Toshiba Develops a World-first Compact Sensing Technology Capable of Measuring Mixture Concentrations of Three or More Gases, Including Carbon Dioxide and Hydrogen, in Real time and Under Actual Environmental Conditions

-Monitoring multiple gas concentrations with a device less than 1/200th the size and more than 150 times faster compared with conventional systems, contributing to higher efficiency in CO2 resource conversion and more reliable carbon footprint data-

26 June, 2023
Toshiba Corporation


TOKYO—Toshiba Corporation (TOKYO: 6502) has developed a world-first (*1) compact sensing technology that can simultaneously and rapidly measure gas concentrations in real-world environment (*2), even for gas mixtures containing three or more gases, such as carbon dioxide (CO2), hydrogen (H2), and carbon monoxide (CO). Compared with gas chromatography, the method conventionally used to measure gas concentrations, the developed system is less than 1/200th the size and operates over 150 times faster. The miniaturization technology is based on micro-electromechanical systems (MEMS) technology, which uses microfabrication technologies to integrate electrical circuits and micromechanical components such as sensors and actuators (*3) on a single substrate. Using proprietary MEMS technologies, Toshiba has realized high-speed, compact, and simultaneous measurements of multiple gas concentrations by batch-forming ultra-small sensors with different sensitivities on a single substrate and using an algorithm to process each sensor’s detection values. Using a prototype, Toshiba demonstrated the effectiveness of this compact sensing technology under real-world environment with a mixture of gases including CO2, H2, and CO.
This technology enables real-time monitoring of concentrations of gases including CO2, H2, and CO in the mixture. It also contributes to improving the efficiency of technologies for converting CO2 into valuable gas resources, and furthermore enables direct measurements of the emissions of various greenhouse gases (*4), which are currently calculated as CO2 equivalents, enabling the acquisition of highly reliable carbon footprint (*5) data.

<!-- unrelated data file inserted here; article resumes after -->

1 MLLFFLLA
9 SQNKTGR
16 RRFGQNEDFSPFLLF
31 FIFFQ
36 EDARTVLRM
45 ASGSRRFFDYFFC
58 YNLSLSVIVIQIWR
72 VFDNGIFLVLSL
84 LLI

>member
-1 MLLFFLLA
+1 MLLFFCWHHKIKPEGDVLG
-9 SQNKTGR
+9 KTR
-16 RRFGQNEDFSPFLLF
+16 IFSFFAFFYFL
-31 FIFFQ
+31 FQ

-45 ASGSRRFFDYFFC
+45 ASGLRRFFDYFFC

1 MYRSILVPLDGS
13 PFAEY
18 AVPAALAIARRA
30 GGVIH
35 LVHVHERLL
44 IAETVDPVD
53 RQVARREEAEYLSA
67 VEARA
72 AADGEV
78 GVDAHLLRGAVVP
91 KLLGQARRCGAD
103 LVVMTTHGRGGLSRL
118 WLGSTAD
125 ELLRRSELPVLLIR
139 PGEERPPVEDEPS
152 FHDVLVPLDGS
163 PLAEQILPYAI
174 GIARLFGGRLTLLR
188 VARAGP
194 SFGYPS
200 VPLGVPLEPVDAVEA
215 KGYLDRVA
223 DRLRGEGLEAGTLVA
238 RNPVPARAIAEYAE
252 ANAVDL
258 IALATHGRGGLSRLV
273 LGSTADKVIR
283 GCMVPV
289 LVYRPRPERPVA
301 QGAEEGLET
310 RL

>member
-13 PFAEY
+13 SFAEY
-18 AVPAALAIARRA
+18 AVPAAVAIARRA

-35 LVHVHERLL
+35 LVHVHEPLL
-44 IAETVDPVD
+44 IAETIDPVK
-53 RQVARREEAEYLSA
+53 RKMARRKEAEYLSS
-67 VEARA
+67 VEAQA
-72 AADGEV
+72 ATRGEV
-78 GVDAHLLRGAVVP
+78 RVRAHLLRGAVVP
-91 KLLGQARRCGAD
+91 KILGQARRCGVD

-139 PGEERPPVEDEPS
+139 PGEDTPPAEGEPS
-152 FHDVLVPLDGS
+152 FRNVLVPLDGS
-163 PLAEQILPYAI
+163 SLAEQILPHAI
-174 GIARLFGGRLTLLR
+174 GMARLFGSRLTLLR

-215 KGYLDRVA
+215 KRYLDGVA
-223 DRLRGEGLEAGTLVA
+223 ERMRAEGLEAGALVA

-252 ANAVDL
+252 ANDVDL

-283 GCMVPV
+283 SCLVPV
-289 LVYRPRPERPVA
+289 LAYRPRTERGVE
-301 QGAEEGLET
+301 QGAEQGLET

Toshiba will present the details of this technology on June 28 at TRANSDUCERS 2023, one of the most prestigious international conferences in the MEMS field, to be held in Kyoto from June 25 to 29.

Development Background

To realize a carbon-neutral society, efforts are underway worldwide to develop CO2 resource conversion technologies that convert CO2 into valuable gas resources, as well as technologies to realize carbon footprint displays shown in terms of CO2 equivalents of greenhouse gas emissions throughout the entire life cycles of products and services, from raw material procurement to disposal and recycling.
CO2 conversion technologies include power-to-chemicals (P2C) technologies, which use electricity from renewable energy sources to convert CO2 into chemicals, and methanation technologies for synthesizing methane, the main component of natural gas, from CO2 and H2. These technologies convert CO2 into resources by decomposing it through electrochemical reactions or by reacting it with other gases. To achieve highly efficient conversion of CO2 into resources, it is important to control optimal gas reaction conditions while performing real-time monitoring of the composition and concentration of the reacting gases. To achieve reliable carbon footprint, it is also necessary to measure and accurately visualize the concentrations of each greenhouse gas.